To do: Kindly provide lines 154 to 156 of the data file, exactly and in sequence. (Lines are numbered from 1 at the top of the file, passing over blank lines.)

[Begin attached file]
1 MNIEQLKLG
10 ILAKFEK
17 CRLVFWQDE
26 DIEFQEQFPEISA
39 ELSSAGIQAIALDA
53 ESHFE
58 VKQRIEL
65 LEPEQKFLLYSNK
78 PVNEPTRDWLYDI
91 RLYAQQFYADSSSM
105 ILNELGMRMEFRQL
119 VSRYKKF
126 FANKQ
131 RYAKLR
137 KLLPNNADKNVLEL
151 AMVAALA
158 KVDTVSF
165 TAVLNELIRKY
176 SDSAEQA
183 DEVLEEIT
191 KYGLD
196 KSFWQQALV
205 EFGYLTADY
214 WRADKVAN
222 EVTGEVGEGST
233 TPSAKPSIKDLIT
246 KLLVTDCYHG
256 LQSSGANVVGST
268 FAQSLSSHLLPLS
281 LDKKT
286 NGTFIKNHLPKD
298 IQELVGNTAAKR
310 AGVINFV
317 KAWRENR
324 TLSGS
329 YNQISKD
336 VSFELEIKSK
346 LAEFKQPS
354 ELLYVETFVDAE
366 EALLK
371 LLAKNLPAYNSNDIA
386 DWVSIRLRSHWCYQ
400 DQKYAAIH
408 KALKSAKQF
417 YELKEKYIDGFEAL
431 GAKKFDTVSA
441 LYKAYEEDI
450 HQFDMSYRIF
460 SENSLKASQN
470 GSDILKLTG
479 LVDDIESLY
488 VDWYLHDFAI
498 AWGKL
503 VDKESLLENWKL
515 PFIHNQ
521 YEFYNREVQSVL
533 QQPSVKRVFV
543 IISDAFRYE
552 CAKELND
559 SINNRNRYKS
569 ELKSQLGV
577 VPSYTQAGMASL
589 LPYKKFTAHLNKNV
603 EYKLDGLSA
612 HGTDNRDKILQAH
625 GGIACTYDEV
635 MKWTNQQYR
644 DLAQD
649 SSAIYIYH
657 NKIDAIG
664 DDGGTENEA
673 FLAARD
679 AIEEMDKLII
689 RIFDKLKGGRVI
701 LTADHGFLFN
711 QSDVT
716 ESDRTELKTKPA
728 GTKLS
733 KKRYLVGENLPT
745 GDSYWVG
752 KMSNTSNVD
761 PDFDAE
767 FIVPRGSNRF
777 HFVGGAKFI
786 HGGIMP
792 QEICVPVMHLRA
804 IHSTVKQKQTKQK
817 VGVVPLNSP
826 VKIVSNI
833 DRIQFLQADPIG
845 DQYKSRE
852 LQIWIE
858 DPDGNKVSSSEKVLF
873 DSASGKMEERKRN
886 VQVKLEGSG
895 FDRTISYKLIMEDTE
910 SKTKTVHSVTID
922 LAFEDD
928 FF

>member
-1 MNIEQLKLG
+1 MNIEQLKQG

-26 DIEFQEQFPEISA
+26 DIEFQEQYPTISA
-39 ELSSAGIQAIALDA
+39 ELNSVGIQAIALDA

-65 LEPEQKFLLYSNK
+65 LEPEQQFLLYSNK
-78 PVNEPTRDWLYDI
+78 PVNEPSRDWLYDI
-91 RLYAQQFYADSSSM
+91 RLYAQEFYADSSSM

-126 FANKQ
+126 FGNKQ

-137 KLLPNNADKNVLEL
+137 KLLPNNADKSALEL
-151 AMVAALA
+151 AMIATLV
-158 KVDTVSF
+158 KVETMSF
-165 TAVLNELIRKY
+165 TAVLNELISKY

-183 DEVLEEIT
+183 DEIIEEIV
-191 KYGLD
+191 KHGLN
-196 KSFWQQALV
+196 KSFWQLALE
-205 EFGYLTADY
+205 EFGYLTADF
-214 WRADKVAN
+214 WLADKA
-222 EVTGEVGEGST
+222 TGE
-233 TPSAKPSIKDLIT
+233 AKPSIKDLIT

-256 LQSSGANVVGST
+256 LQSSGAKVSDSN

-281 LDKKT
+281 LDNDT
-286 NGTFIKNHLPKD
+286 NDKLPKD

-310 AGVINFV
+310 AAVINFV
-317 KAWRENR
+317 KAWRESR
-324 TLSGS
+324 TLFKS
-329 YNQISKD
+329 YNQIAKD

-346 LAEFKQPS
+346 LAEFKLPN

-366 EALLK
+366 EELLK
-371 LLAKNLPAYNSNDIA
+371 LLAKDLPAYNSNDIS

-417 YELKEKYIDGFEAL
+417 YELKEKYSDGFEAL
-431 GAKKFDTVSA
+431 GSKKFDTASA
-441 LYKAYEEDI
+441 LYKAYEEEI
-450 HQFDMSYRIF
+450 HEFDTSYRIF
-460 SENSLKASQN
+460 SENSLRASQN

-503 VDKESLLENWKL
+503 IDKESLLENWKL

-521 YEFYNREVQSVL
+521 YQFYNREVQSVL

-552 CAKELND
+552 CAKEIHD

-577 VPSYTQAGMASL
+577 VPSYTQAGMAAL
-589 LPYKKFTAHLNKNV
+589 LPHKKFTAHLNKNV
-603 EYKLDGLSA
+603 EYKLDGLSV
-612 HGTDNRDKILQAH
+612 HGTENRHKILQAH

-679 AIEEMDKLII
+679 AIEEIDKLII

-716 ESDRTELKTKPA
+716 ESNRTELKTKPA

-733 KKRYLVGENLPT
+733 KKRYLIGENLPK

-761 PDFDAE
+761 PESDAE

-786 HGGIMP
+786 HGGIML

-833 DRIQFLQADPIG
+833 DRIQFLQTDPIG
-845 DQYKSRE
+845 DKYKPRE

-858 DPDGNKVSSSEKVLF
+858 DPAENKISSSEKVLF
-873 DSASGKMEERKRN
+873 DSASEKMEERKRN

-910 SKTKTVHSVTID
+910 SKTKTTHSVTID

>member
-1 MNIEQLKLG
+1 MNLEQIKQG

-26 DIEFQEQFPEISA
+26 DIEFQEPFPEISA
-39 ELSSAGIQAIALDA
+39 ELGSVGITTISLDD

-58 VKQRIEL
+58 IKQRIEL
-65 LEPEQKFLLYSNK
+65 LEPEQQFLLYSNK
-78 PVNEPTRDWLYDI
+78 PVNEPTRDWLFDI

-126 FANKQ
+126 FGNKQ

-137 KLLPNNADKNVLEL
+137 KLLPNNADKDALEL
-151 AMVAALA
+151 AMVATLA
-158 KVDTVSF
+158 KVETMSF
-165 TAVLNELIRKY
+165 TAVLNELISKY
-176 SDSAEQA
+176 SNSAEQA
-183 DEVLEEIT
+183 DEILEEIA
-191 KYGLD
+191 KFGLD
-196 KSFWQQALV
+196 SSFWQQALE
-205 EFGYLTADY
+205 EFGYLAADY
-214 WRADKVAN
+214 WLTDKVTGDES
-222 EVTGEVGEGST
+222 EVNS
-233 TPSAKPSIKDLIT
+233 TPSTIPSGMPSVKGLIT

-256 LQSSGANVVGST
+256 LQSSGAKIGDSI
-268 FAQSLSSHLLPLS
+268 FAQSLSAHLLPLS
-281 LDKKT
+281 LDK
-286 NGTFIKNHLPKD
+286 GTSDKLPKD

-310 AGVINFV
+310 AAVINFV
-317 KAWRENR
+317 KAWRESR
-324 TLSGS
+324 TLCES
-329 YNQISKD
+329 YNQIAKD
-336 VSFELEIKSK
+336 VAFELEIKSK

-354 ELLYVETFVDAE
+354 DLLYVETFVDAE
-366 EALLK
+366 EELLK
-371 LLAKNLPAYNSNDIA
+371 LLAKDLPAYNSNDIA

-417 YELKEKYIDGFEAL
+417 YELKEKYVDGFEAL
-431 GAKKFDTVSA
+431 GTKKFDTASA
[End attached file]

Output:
+366 EELLK
-371 LLAKNLPAYNSNDIA
+371 LLAKDLPAYNSNDIS